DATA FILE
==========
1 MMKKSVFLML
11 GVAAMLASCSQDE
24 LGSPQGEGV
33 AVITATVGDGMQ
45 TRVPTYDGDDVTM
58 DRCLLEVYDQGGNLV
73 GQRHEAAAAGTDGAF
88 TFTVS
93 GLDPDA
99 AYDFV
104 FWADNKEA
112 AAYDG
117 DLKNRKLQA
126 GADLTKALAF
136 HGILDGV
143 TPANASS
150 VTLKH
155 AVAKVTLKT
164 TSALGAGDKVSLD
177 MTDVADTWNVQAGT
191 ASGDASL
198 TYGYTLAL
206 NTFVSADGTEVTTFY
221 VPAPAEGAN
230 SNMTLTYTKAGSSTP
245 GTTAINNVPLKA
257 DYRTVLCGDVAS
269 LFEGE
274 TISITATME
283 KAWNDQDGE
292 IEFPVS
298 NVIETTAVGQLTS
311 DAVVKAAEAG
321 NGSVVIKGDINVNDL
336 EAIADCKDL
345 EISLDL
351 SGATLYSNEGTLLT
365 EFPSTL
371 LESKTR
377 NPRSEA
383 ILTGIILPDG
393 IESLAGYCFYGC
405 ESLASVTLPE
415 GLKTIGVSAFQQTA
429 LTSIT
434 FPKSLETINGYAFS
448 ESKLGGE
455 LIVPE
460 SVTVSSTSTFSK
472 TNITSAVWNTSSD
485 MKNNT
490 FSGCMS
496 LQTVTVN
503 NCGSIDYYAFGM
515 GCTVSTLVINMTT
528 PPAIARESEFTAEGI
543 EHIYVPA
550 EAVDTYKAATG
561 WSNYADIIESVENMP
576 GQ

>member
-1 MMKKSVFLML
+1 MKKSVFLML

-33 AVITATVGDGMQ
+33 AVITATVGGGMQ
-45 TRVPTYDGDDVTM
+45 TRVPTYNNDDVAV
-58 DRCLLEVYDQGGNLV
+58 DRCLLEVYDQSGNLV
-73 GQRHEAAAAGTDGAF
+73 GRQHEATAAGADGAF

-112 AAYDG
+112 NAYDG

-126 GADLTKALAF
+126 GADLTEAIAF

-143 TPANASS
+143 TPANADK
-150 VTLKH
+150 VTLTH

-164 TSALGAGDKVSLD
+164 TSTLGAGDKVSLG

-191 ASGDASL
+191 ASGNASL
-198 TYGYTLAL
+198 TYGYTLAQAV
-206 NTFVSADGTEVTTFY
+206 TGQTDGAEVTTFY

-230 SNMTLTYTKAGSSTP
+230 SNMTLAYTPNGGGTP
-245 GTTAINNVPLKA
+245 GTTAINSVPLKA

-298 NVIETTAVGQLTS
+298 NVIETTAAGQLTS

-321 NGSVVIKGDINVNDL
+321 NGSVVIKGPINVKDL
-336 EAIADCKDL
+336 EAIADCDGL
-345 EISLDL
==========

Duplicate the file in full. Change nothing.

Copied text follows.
1 MMKKSVFLML
11 GVAAMLASCSQDE
24 LGSPQGEGV
33 AVITATVGDGMQ
45 TRVPTYDGDDVTM
58 DRCLLEVYDQGGNLV
73 GQRHEAAAAGTDGAF
88 TFTVS
93 GLDPDA
99 AYDFV
104 FWADNKEA
112 AAYDG
117 DLKNRKLQA
126 GADLTKALAF
136 HGILDGV
143 TPANASS
150 VTLKH
155 AVAKVTLKT
164 TSALGAGDKVSLD
177 MTDVADTWNVQAGT
191 ASGDASL
198 TYGYTLAL
206 NTFVSADGTEVTTFY
221 VPAPAEGAN
230 SNMTLTYTKAGSSTP
245 GTTAINNVPLKA
257 DYRTVLCGDVAS
269 LFEGE
274 TISITATME
283 KAWNDQDGE
292 IEFPVS
298 NVIETTAVGQLTS
311 DAVVKAAEAG
321 NGSVVIKGDINVNDL
336 EAIADCKDL
345 EISLDL
351 SGATLYSNEGTLLT
365 EFPSTL
371 LESKTR
377 NPRSEA
383 ILTGIILPDG
393 IESLAGYCFYGC
405 ESLASVTLPE
415 GLKTIGVSAFQQTA
429 LTSIT
434 FPKSLETINGYAFS
448 ESKLGGE
455 LIVPE
460 SVTVSSTSTFSK
472 TNITSAVWNTSSD
485 MKNNT
490 FSGCMS
496 LQTVTVN
503 NCGSIDYYAFGM
515 GCTVSTLVINMTT
528 PPAIARESEFTAEGI
543 EHIYVPA
550 EAVDTYKAATG
561 WSNYADIIESVENMP
576 GQ

>member
-1 MMKKSVFLML
+1 MKKSVFLML

-33 AVITATVGDGMQ
+33 AVITATVGGGMQ
-45 TRVPTYDGDDVTM
+45 TRVPTYNNDDVAV
-58 DRCLLEVYDQGGNLV
+58 DRCLLEVYDQSGNLV
-73 GQRHEAAAAGTDGAF
+73 GRQHEATAAGADGAF

-112 AAYDG
+112 NAYDG

-126 GADLTKALAF
+126 GADLTEAIAF

-143 TPANASS
+143 TPANADK
-150 VTLKH
+150 VTLTH

-164 TSALGAGDKVSLD
+164 TSTLGAGDKVSLG

-191 ASGDASL
+191 ASGNASL
-198 TYGYTLAL
+198 TYGYTLAQAV
-206 NTFVSADGTEVTTFY
+206 TGQTDGAEVTTFY

-230 SNMTLTYTKAGSSTP
+230 SNMTLAYTPNGGGTP
-245 GTTAINNVPLKA
+245 GTTAINSVPLKA

-298 NVIETTAVGQLTS
+298 NVIETTAAGQLTS

-321 NGSVVIKGDINVNDL
+321 NGSVVIKGPINVKDL
-336 EAIADCKDL
+336 EAIADCDGL
-345 EISLDL